8 ways to beat bloating

Are you familiar with that uncomfortable bloated feeling? Here’s what you can do about it

We’ve all experienced it at some time or other. But while it may be as common as a wet bank holiday weekend, bloating can make you feel truly miserable. And besides the physical discomfort, all that worry about how you feel and look can seriously affect your quality of life too.

One of the most common things that causes bloating is excess wind. This can be the result of…

  • Swallowing too much air when you talk
  • Eating too quickly
  • Chewing gum
  • Eating fatty or spicy foods
  • Having fizzy drinks
  • Drinking lots of liquid when you eat

All that gas in your gut – on top of the gas your body produces when you eat – can make your stomach feel big and stretched, causing pain, discomfort and other unmentionables such as burping and passing more wind than normal.

Excess fluids building up in your body – or water retention – is another common cause. But the good news is there’s lots you can do to feel better and avoid that dreaded bloated feeling…

  1. Eat more slowly   Bolting your food can make you bloat, so try to chew more slowly. Meanwhile if you have a chewing gum habit, try giving it up for a flatter stomach.
  2. Go easy with the salt   Women are particularly susceptible to water retention, especially during the week before a period. If this is a problem your diet could be too high in salt. Aim to eat less than 6g of salt a day – check your food labels, as many processed foods have surprisingly high amounts.
  3. Pile on the parsley   Foods such as parsley and celery act as natural diuretics, which means they help get rid of excess fluids in your body that may be making you feel bloated. Try drinking a small glass of parsley tea three or four times a day. Other foods that have a diuretic effect include watercress, watermelon, artichokes, cucumber and carrots.
  4. Ban fizzy drinks   All that carbon dioxide pumped into drinks such as soda, champagne and mineral water can go straight to your stomach and can blow it up to the size of a football. If you have a bloating problem, stick to still water and juices – though avoid apple and pear varieties, which can make you more gassy than other juices.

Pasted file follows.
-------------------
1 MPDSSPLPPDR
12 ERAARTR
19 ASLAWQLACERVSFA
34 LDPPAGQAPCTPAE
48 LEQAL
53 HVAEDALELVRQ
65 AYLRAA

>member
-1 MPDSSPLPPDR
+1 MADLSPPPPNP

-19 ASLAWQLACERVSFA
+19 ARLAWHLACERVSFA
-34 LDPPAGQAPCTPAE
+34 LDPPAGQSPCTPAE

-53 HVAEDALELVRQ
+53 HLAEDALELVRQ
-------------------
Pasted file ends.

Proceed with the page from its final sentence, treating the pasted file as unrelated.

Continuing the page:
5. Watch out for beans and Brussels   Beans are famous for giving you wind, but Brussels sprouts, onions, cabbage, broccoli and cauliflower can have the same effect. Experts think it may be because they’re high in fibre, which can cause problems if you’re not used to eating fibre-rich foods.

Don’t cut these foods out of your diet altogether though. Fibre is good for your gut and helps prevent constipation (which, incidentally, can also be a cause of bloating). Just start with small amounts of fibre-rich foods and increase how much you eat gradually.

  1. Boost your bacteria   Everyone has millions of natural bacteria living in their intestines, some of which produce gas. But when the gas-forming bacteria outnumber the beneficial bacteria, the result is wind and bloating. Give your gut a treat by eating fermented foods and drinks such as live yoghurt, sauerkraut and kefir, which help boost your beneficial bacteria levels.

Another way to boost your beneficial bacteria is to take a good-quality probiotic supplement. Or try a low FODMAP diet to control the number of gas-forming bacteria in your intestines (FODMAPs are a type of carbohydrate that may cause tummy symptoms such as bloating).

  1. Have a cuppa peppermint  Mint tea is a popular traditional remedy for digestion problems, so try having a cup after your meal if you suffer from occasional wind (and before each meal if bloating is a more regular problem).
  2. Try some charcoal   Charcoal may help absorb any excess gas in your digestive system, which could make you feel less bloated and more comfortable. You can get charcoal in tablet form – but check with your GP or a pharmacist if you’re taking any other medicines, as charcoal may make them less effective.

Should you see a doctor?

Bloating can be a symptom of other problems such as irritable bowel syndrome or a food intolerance, or even something more serious such as coeliac disease, ovarian cancer or liver or kidney disease. It doesn’t mean you have a serious health problem though. But if you have persistent bloating, it’s a good idea to see your GP for a check-up.

Some medicines can also cause bloating – speak to your doctor or a pharmacist if you think you may be affected.

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